Interviewer: Okay. Let’s go over some of the tests and talk about what the police officers are going to be looking for in each one of these tests. Now I understand there are three main ones for the most part, but I’m going to probably throw in a few that I’ve heard of before. Let’s start off with the walk-a-straight-line test or sometimes it’s called the walk-and-turn test. What does that one consist of?
Adam Hunt: Typically they want them to walk so many paces down the line of the road. Usually it’s a shorter line, and they’ll usually go heel to toe with their arms out to their sides. Then, once they get to whatever number that the officers told them to walk, they’ll have them turn around and return walking the same way or towards the officer.
Interviewer: In this particular test, I always hear about this concept of an invisible line. What is that about? Have you heard of that?
Adam Hunt: I haven’t heard that.
Interviewer: When individuals are asked to do this test, what examples of misinterpretation do you think occur during this portion?
Adam Hunt: I guess probably they think they’re walking a straight line, but the width of the line maybe is too wide for them to make the call and they’re just keeping their feet on the line versus maybe going a little over to the left or right to these lines. The line is so wide.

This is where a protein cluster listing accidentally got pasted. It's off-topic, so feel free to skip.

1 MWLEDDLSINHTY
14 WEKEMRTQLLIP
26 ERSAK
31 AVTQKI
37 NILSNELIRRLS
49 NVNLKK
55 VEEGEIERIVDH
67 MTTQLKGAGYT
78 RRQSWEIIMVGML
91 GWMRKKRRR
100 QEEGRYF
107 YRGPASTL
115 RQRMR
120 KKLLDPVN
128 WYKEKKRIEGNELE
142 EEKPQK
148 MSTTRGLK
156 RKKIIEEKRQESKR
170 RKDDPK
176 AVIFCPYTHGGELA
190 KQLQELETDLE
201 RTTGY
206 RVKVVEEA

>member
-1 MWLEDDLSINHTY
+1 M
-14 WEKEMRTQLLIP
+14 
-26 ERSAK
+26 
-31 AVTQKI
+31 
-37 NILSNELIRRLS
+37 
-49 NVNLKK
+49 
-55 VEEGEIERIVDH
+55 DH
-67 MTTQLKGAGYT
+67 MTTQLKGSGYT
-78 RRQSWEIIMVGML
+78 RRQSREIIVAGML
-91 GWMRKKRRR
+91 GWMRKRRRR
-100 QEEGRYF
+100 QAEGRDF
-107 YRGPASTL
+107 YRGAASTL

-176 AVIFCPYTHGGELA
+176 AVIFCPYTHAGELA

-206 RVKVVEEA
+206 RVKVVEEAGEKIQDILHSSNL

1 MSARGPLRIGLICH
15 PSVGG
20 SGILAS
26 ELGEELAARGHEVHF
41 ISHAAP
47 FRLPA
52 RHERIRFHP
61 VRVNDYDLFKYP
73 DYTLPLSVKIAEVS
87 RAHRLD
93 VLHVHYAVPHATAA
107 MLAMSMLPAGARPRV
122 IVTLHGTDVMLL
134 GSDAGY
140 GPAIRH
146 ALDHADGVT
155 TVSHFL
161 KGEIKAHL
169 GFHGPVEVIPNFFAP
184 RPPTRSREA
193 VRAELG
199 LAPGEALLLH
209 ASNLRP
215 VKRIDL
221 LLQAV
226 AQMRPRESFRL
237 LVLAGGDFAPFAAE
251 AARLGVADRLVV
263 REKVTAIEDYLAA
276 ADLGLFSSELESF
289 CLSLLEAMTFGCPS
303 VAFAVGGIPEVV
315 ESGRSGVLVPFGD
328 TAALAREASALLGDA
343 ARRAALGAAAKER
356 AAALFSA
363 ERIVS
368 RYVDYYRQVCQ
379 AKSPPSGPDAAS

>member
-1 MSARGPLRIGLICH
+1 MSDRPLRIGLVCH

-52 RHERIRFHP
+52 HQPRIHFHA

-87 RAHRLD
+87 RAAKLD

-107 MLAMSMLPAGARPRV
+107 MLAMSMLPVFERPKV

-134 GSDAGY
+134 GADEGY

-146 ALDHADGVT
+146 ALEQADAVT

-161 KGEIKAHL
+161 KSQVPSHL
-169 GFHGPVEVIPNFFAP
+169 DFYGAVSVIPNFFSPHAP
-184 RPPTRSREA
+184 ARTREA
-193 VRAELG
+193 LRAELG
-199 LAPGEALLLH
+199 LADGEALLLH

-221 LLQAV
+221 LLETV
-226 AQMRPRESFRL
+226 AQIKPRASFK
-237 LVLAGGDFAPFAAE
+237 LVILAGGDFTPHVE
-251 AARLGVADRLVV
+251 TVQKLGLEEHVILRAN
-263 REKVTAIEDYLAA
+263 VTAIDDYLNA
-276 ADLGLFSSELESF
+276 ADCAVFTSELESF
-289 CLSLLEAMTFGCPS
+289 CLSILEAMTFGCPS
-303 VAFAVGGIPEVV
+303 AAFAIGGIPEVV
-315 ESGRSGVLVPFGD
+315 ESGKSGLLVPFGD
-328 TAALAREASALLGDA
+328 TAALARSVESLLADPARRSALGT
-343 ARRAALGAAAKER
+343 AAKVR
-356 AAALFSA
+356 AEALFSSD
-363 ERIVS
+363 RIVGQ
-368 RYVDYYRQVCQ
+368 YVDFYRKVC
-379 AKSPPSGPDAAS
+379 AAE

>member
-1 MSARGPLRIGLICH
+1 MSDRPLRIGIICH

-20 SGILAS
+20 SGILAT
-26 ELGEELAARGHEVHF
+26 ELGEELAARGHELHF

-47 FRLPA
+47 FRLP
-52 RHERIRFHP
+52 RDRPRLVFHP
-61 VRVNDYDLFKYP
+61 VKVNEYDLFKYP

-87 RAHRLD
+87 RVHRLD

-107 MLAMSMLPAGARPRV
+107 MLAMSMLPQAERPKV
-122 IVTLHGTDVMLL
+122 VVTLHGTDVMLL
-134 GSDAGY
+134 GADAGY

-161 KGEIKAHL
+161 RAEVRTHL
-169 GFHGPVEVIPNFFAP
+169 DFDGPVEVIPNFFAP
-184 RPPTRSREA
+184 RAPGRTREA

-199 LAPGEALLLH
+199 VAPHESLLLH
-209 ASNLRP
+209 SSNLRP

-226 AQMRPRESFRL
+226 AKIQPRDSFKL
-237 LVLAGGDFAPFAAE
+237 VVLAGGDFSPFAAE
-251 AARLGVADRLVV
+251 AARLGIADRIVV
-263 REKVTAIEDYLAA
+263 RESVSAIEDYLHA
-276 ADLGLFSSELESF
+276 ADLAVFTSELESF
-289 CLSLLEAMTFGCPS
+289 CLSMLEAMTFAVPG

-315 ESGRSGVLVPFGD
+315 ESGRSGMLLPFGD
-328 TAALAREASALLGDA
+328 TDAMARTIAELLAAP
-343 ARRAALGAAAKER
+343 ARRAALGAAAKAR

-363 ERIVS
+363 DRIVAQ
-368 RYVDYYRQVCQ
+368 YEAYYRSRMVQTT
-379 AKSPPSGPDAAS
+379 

Interviewer: I looked back at my notes here about the invisible line, where an officer would tell them to walk an invisible line, and if the client were to walk in a direction that the police officer deems as not straight, that would count against them. Have you ever seen something like that happening maybe?
Adam Hunt: Right, when there are no lines for them to test against like the white line, they might use that or they might just try and use that because they know that people do poorly on it. Unless you have something picked out as a target and then they’re just telling you to walk straight, it’s not an easy thing to do.
By: Adam Hunt